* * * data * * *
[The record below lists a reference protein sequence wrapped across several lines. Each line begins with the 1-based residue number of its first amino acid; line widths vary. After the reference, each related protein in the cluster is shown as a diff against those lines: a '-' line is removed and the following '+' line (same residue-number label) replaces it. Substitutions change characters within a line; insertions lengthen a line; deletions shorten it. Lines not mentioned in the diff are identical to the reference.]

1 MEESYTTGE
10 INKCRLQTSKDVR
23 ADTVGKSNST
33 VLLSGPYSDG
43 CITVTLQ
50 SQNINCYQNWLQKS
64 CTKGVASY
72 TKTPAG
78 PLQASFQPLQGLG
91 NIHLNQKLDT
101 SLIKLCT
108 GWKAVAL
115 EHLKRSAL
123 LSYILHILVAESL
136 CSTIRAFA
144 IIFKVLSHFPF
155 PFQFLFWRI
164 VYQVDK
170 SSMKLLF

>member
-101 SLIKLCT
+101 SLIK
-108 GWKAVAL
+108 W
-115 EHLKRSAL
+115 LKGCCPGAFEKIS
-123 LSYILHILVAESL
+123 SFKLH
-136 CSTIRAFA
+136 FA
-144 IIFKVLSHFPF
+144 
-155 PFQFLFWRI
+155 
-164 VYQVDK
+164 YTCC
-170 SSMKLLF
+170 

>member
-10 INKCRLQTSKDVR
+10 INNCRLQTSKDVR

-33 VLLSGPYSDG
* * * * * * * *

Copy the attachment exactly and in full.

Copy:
[The record below lists a reference protein sequence wrapped across several lines. Each line begins with the 1-based residue number of its first amino acid; line widths vary. After the reference, each related protein in the cluster is shown as a diff against those lines: a '-' line is removed and the following '+' line (same residue-number label) replaces it. Substitutions change characters within a line; insertions lengthen a line; deletions shorten it. Lines not mentioned in the diff are identical to the reference.]

1 MEESYTTGE
10 INKCRLQTSKDVR
23 ADTVGKSNST
33 VLLSGPYSDG
43 CITVTLQ
50 SQNINCYQNWLQKS
64 CTKGVASY
72 TKTPAG
78 PLQASFQPLQGLG
91 NIHLNQKLDT
101 SLIKLCT
108 GWKAVAL
115 EHLKRSAL
123 LSYILHILVAESL
136 CSTIRAFA
144 IIFKVLSHFPF
155 PFQFLFWRI
164 VYQVDK
170 SSMKLLF

>member
-101 SLIKLCT
+101 SLIK
-108 GWKAVAL
+108 W
-115 EHLKRSAL
+115 LKGCCPGAFEKIS
-123 LSYILHILVAESL
+123 SFKLH
-136 CSTIRAFA
+136 FA
-144 IIFKVLSHFPF
+144 
-155 PFQFLFWRI
+155 
-164 VYQVDK
+164 YTCC
-170 SSMKLLF
+170 

>member
-10 INKCRLQTSKDVR
+10 INNCRLQTSKDVR

-33 VLLSGPYSDG